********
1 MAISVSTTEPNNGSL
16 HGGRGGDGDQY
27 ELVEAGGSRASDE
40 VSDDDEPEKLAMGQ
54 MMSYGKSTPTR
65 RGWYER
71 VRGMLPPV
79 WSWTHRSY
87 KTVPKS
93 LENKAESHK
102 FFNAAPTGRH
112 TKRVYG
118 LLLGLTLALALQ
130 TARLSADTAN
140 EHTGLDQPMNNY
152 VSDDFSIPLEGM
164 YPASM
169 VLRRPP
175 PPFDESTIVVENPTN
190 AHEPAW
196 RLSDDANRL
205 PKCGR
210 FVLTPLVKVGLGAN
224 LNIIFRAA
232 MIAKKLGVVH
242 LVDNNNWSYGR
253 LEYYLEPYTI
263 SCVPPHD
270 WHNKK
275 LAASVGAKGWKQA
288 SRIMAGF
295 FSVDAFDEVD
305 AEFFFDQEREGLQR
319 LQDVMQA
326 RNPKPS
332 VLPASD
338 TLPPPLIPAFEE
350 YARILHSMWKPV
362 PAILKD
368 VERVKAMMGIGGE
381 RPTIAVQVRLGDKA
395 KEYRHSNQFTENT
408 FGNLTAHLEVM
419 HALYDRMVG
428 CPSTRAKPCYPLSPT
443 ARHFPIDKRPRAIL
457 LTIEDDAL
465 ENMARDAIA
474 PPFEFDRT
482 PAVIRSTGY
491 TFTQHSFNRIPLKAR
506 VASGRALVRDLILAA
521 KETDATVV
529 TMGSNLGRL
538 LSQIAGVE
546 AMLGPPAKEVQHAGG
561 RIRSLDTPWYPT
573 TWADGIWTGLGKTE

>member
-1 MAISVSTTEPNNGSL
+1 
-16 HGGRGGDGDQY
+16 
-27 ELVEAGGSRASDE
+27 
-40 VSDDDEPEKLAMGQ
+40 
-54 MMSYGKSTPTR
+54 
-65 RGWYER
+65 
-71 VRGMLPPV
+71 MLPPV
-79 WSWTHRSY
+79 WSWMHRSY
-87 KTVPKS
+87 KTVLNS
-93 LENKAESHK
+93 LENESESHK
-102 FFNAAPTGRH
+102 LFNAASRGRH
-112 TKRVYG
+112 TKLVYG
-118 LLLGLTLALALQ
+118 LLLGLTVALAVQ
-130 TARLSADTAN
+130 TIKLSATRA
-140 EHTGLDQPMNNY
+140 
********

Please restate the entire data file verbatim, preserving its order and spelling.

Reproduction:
1 MAISVSTTEPNNGSL
16 HGGRGGDGDQY
27 ELVEAGGSRASDE
40 VSDDDEPEKLAMGQ
54 MMSYGKSTPTR
65 RGWYER
71 VRGMLPPV
79 WSWTHRSY
87 KTVPKS
93 LENKAESHK
102 FFNAAPTGRH
112 TKRVYG
118 LLLGLTLALALQ
130 TARLSADTAN
140 EHTGLDQPMNNY
152 VSDDFSIPLEGM
164 YPASM
169 VLRRPP
175 PPFDESTIVVENPTN
190 AHEPAW
196 RLSDDANRL
205 PKCGR
210 FVLTPLVKVGLGAN
224 LNIIFRAA
232 MIAKKLGVVH
242 LVDNNNWSYGR
253 LEYYLEPYTI
263 SCVPPHD
270 WHNKK
275 LAASVGAKGWKQA
288 SRIMAGF
295 FSVDAFDEVD
305 AEFFFDQEREGLQR
319 LQDVMQA
326 RNPKPS
332 VLPASD
338 TLPPPLIPAFEE
350 YARILHSMWKPV
362 PAILKD
368 VERVKAMMGIGGE
381 RPTIAVQVRLGDKA
395 KEYRHSNQFTENT
408 FGNLTAHLEVM
419 HALYDRMVG
428 CPSTRAKPCYPLSPT
443 ARHFPIDKRPRAIL
457 LTIEDDAL
465 ENMARDAIA
474 PPFEFDRT
482 PAVIRSTGY
491 TFTQHSFNRIPLKAR
506 VASGRALVRDLILAA
521 KETDATVV
529 TMGSNLGRL
538 LSQIAGVE
546 AMLGPPAKEVQHAGG
561 RIRSLDTPWYPT
573 TWADGIWTGLGKTE

>member
-1 MAISVSTTEPNNGSL
+1 
-16 HGGRGGDGDQY
+16 
-27 ELVEAGGSRASDE
+27 
-40 VSDDDEPEKLAMGQ
+40 
-54 MMSYGKSTPTR
+54 
-65 RGWYER
+65 
-71 VRGMLPPV
+71 MLPPV
-79 WSWTHRSY
+79 WSWMHRSY
-87 KTVPKS
+87 KTVLNS
-93 LENKAESHK
+93 LENESESHK
-102 FFNAAPTGRH
+102 LFNAASRGRH
-112 TKRVYG
+112 TKLVYG
-118 LLLGLTLALALQ
+118 LLLGLTVALAVQ
-130 TARLSADTAN
+130 TIKLSATRA
-140 EHTGLDQPMNNY
+140 